For a traditional martial artist the word ‘Kata’ has a defined meaning, but for those outside of martial arts it can be a confusing term. Kata is a Japanese word that means ‘form’. In Karate this form is a set of movements that are performed in a sequence. All of the movements replicate self-defence techniques without the need for an attacker to be present.
Kata represents a codified platform of possible self-defence applications. The process of analysing these applications is known as Bunkai.
In most Karate schools students learn Kata in order to progress through a grading system. The most common teaching mechanism is to learn the Kata pattern first, master it, and then move onto the analysis of the movements by breaking the form up into its constituent applications. This is a very quick way of teaching the pattern and works on the principle of “monkey see, monkey do”.
This method of teaching results in students learning very crisp moves with the consequence that their flawless techniques look more like a dance than a martial art. It is beautiful to watch, but often you can see that they really do not appreciate or understand the Kata. The reason for this is that when you have engraved a pattern in your brain and muscle memory without a practical application it is very difficult to then adapt those moves to a self-defence situation that would work on a resisting opponent.
This is because our brain is unable to easily make the leap from the perfectly performed technique to one that takes account of variation in the moves of an attacker. I have found that for those students that have been taught Kata without the applications struggle to make the switch to performing a Kata that is effective in reality.
In my Dojo (another Japanese word that literally means ‘place of the way’ and is commonly used for a place of training) I adopt a different approach to teaching Kata. I start by teaching the application so that students are shown how and why the techniques work, then we move onto the pattern. In this way it is easier for students to visualise what they are doing at any given point in the Kata. In this way I try to involve students in the practice of an application on a partner so that they can understand why Kata is important, which is aligned to the following Chinese proverb:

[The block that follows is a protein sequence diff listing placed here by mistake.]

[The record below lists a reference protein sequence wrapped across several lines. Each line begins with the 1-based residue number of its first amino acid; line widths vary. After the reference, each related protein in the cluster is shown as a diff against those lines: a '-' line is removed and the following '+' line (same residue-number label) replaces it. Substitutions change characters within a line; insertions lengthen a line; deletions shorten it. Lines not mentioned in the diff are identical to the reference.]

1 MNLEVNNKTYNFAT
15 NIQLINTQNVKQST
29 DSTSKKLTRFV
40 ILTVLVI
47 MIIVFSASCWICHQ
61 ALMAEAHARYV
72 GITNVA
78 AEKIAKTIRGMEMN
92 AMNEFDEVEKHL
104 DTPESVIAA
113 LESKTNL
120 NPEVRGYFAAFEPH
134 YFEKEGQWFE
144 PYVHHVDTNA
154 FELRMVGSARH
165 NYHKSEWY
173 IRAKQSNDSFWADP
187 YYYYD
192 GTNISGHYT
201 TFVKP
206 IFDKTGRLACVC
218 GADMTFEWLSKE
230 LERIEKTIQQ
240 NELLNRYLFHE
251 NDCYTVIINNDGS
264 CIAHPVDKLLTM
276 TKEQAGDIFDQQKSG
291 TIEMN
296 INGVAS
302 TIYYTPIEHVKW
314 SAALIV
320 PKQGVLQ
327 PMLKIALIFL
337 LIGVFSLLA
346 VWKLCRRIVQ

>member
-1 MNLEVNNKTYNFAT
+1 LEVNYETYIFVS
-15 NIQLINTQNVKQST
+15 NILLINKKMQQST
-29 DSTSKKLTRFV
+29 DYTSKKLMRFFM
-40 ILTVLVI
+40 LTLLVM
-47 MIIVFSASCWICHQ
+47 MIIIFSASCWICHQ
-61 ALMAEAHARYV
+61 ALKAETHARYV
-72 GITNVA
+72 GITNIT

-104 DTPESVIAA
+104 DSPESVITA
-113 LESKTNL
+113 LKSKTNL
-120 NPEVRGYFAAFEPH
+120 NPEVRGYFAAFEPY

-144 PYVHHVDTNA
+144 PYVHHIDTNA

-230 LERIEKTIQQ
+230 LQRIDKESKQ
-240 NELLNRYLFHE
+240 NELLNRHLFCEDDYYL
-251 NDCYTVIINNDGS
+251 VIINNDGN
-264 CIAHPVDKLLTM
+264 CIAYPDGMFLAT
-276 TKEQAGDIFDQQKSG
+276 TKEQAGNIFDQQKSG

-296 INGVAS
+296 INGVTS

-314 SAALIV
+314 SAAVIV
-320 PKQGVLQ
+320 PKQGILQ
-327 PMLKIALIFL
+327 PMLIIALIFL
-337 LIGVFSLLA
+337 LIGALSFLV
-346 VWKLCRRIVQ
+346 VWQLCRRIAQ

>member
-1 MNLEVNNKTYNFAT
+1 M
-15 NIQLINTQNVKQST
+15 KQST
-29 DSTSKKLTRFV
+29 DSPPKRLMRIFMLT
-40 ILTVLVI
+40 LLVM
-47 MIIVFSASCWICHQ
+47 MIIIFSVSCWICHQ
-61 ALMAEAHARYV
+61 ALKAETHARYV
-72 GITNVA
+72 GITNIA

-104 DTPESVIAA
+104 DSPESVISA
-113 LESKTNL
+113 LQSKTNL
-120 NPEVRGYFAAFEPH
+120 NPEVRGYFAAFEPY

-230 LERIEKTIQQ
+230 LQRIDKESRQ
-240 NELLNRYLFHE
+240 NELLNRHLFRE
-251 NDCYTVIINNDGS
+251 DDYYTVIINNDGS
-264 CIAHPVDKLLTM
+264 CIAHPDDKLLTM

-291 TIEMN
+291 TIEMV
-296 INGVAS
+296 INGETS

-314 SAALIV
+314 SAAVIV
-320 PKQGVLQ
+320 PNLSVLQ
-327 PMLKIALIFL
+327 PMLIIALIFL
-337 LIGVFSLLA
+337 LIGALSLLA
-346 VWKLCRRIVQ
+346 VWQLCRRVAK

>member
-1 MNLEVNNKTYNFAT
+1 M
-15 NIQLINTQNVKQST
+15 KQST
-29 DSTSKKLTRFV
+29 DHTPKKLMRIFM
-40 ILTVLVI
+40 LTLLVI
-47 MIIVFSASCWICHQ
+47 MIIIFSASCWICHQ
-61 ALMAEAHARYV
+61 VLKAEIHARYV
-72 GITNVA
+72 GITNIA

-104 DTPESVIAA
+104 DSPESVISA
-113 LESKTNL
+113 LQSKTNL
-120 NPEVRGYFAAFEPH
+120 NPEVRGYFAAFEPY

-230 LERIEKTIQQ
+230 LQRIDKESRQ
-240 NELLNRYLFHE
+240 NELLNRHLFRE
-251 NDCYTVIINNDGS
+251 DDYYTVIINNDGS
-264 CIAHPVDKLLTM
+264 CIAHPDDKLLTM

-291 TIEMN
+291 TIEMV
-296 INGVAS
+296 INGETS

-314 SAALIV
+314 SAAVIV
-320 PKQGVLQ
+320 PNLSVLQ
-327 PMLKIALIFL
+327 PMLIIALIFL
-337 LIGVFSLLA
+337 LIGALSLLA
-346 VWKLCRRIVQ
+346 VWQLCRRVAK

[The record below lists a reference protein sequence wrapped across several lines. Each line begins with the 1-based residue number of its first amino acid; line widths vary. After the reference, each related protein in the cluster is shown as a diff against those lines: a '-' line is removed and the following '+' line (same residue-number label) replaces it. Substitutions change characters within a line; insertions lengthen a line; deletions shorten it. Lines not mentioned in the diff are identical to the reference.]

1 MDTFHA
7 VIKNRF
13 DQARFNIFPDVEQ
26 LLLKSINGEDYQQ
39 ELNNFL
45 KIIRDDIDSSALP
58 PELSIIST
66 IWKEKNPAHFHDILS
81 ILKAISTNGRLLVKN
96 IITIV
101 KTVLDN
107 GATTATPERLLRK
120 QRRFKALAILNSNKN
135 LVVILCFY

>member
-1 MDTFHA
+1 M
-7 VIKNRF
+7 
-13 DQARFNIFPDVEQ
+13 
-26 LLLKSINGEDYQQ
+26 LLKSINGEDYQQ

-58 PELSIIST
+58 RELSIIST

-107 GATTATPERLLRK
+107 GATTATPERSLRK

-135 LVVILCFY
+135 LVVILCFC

“Tell me and I’ll forget; show me and I may remember; involve me and I’ll understand.”
A drawback to this method of teaching is that the performed Kata is not always so sharp, as the techniques do not need to be perfectly executed in order to be effective.
Once students understand the Kata we can then work on polishing their techniques. In order to do this we have three ways of performing a Kata, which are interchangeable.
- Technically correct – to the best of the students ability.
- Slow – with maximum tension and strength.
- Fast – without concentration on the technique but focusing on the pattern.
Combining these three approaches stimulates the body in different ways, which helps to improve all round technique, speed and strength.
As this is my preferred way of teaching my Kata is often described as ugly or technically inferior to other systems, but I don’t mind as I know that my Kata works 🙂